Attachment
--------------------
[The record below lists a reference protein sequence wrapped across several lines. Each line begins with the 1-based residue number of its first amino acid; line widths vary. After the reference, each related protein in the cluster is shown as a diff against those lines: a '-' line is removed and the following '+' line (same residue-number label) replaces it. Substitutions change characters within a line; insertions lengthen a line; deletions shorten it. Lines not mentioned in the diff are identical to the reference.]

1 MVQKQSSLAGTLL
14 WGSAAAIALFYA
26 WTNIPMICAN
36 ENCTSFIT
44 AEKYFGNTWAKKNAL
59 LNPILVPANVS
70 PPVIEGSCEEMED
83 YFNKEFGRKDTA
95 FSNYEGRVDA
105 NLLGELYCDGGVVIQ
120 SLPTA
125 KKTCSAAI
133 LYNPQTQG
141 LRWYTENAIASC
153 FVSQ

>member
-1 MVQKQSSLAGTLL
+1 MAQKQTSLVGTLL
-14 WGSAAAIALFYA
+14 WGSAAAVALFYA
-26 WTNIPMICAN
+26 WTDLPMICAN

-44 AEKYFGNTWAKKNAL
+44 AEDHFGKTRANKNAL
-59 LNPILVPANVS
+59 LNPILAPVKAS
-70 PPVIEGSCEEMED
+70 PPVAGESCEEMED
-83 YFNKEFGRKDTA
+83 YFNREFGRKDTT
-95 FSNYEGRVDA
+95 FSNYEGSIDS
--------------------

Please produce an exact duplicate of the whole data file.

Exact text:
[The record below lists a reference protein sequence wrapped across several lines. Each line begins with the 1-based residue number of its first amino acid; line widths vary. After the reference, each related protein in the cluster is shown as a diff against those lines: a '-' line is removed and the following '+' line (same residue-number label) replaces it. Substitutions change characters within a line; insertions lengthen a line; deletions shorten it. Lines not mentioned in the diff are identical to the reference.]

1 MVQKQSSLAGTLL
14 WGSAAAIALFYA
26 WTNIPMICAN
36 ENCTSFIT
44 AEKYFGNTWAKKNAL
59 LNPILVPANVS
70 PPVIEGSCEEMED
83 YFNKEFGRKDTA
95 FSNYEGRVDA
105 NLLGELYCDGGVVIQ
120 SLPTA
125 KKTCSAAI
133 LYNPQTQG
141 LRWYTENAIASC
153 FVSQ

>member
-1 MVQKQSSLAGTLL
+1 MAQKQTSLVGTLL
-14 WGSAAAIALFYA
+14 WGSAAAVALFYA
-26 WTNIPMICAN
+26 WTDLPMICAN

-44 AEKYFGNTWAKKNAL
+44 AEDHFGKTRANKNAL
-59 LNPILVPANVS
+59 LNPILAPVKAS
-70 PPVIEGSCEEMED
+70 PPVAGESCEEMED
-83 YFNKEFGRKDTA
+83 YFNREFGRKDTT
-95 FSNYEGRVDA
+95 FSNYEGSIDS